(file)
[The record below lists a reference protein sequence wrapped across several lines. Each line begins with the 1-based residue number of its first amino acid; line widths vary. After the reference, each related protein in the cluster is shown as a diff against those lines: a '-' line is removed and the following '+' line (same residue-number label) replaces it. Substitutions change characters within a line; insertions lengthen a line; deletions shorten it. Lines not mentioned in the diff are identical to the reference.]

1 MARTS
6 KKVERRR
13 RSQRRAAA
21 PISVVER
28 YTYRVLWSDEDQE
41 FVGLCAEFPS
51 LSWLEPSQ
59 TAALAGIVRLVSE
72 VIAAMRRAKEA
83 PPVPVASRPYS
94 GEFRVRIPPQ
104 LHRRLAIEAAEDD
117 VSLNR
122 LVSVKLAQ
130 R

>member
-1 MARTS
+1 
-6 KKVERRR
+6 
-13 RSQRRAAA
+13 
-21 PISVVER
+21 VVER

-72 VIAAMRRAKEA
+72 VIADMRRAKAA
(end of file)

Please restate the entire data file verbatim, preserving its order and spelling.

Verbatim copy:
[The record below lists a reference protein sequence wrapped across several lines. Each line begins with the 1-based residue number of its first amino acid; line widths vary. After the reference, each related protein in the cluster is shown as a diff against those lines: a '-' line is removed and the following '+' line (same residue-number label) replaces it. Substitutions change characters within a line; insertions lengthen a line; deletions shorten it. Lines not mentioned in the diff are identical to the reference.]

1 MARTS
6 KKVERRR
13 RSQRRAAA
21 PISVVER
28 YTYRVLWSDEDQE
41 FVGLCAEFPS
51 LSWLEPSQ
59 TAALAGIVRLVSE
72 VIAAMRRAKEA
83 PPVPVASRPYS
94 GEFRVRIPPQ
104 LHRRLAIEAAEDD
117 VSLNR
122 LVSVKLAQ
130 R

>member
-1 MARTS
+1 
-6 KKVERRR
+6 
-13 RSQRRAAA
+13 
-21 PISVVER
+21 VVER

-72 VIAAMRRAKEA
+72 VIADMRRAKAA